Indiana’s highs and lows

How many people can say they’ve stood on top of Indiana?

Indiana is stereotypically known as a flat, boring state with no scenic views to offer.  Despite that, our overall terrain is really quite unique.  Though the central and northern parts of the state are indeed flat, thanks to seemingly endless corn and soybean fields, southern Indiana is vastly different in terms of terrain and elevation.

Most people don’t know that the highest point of elevation in Indiana is actually located in the middle of a cornfield in what is considered to be one of the flatter parts of the state.

Hoosier Hill is the highest point of elevation in Indiana at 1,257 feet. It is located 11 miles north of Richmond, which is a straight shot east of Indianapolis and close to the Ohio border.

Hoosier Hill is located within a small wooded section of a cornfield, and is entirely unassuming to anyone who does not know it is there.  It had no official marker or designation until 2005, when an Eagle Scout teamed up with the property owner to build a small trail, signage marker, and picnic area.  Unfortunately, upon officially marking the location, signs touting “the Highest point of elevation in Indiana” were repeatedly stolen.  This was rectified in 2016 with the placement of a medium-sized boulder that was engraved with the designation.

Though being the official “high point” of Indiana, Hoosier Hill sits only 30 feet higher than the immediate surrounding area.  Because of its location, that entire portion of the state sits anywhere from 1,000 to 1,200 feet above sea level, though that does not feel or look to be the case given that the area is flat cornfields.  This is due to the entire area being the result of glacial debris from hundreds of thousands of years ago that carved out the terrain of the entire Midwest.

Brown County is often assumed to feature the highest points of elevation in the state due to multiple peaks and valleys, with some elevations reaching as high as 1,000 feet. Yet no matter the height of any hill/lookout located within Brown County, none are as high as Hoosier Hill due to the geographical slope Indiana takes as you travel west and south across the state.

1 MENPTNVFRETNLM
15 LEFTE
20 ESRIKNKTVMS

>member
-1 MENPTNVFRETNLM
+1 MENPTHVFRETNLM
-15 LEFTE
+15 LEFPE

This slope is what brings us to the lowest point of elevation in Indiana: the banks of the Ohio River in the far southwestern tip of the state.  The specific location is nothing more than a GPS location, where the states of Indiana, Kentucky, and Illinois all meet.  At that precise point, the Ohio River and the Wabash River join.

Though I have not set foot on Indiana’s lowest point of elevation, I have visited Hoosier Hill and staked my claim at standing on top of Indiana.

From Richmond, I headed north on Indiana State Road 22.  After driving through the small towns of Middleboro, Whitewater, and Bethel, I turned left (west) onto county road 1100, then left again (south) on Elliot Road. Hoosier Hill is located to the right of the road.  There is a small gravel driveway with an equally small parking lot.

I got out of the car, walked the little trail into the woods, and there was the boulder marking the spot.  There were a few others doing the same thing, and I patiently waited my turn to stand on the exact spot, then took a picture of the boulder as proof that I had been there.

One of these days, I’ll venture to the farthest southwestern part of the state so that I can say I’ve also stood at the Indiana’s lowest point of elevation.  But who knows when that will be.

But back to Hoosier Hill. It’s an odd feeling standing in what is a cornfield and being able to say you are at a point above all others in the state. It’s also pretty cool.  It’s just another example of how unique Indiana is thanks to the glacial mapping that formed our entire terrain so many years ago.